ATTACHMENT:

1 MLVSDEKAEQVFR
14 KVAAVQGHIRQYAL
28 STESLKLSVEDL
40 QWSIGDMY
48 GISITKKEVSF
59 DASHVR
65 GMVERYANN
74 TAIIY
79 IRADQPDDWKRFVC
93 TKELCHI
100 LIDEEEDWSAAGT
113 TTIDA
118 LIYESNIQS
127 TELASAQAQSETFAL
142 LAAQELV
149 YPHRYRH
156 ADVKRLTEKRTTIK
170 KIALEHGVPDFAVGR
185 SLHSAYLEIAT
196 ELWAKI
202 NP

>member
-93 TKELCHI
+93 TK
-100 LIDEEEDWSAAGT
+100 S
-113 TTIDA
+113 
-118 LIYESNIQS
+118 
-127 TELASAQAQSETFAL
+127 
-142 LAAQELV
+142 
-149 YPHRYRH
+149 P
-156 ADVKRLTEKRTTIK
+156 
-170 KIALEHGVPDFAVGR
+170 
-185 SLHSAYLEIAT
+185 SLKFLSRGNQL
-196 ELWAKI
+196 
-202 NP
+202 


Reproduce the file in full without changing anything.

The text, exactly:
1 MLVSDEKAEQVFR
14 KVAAVQGHIRQYAL
28 STESLKLSVEDL
40 QWSIGDMY
48 GISITKKEVSF
59 DASHVR
65 GMVERYANN
74 TAIIY
79 IRADQPDDWKRFVC
93 TKELCHI
100 LIDEEEDWSAAGT
113 TTIDA
118 LIYESNIQS
127 TELASAQAQSETFAL
142 LAAQELV
149 YPHRYRH
156 ADVKRLTEKRTTIK
170 KIALEHGVPDFAVGR
185 SLHSAYLEIAT
196 ELWAKI
202 NP

>member
-93 TKELCHI
+93 TK
-100 LIDEEEDWSAAGT
+100 S
-113 TTIDA
+113 
-118 LIYESNIQS
+118 
-127 TELASAQAQSETFAL
+127 
-142 LAAQELV
+142 
-149 YPHRYRH
+149 P
-156 ADVKRLTEKRTTIK
+156 
-170 KIALEHGVPDFAVGR
+170 
-185 SLHSAYLEIAT
+185 SLKFLSRGNQL
-196 ELWAKI
+196 
-202 NP
+202 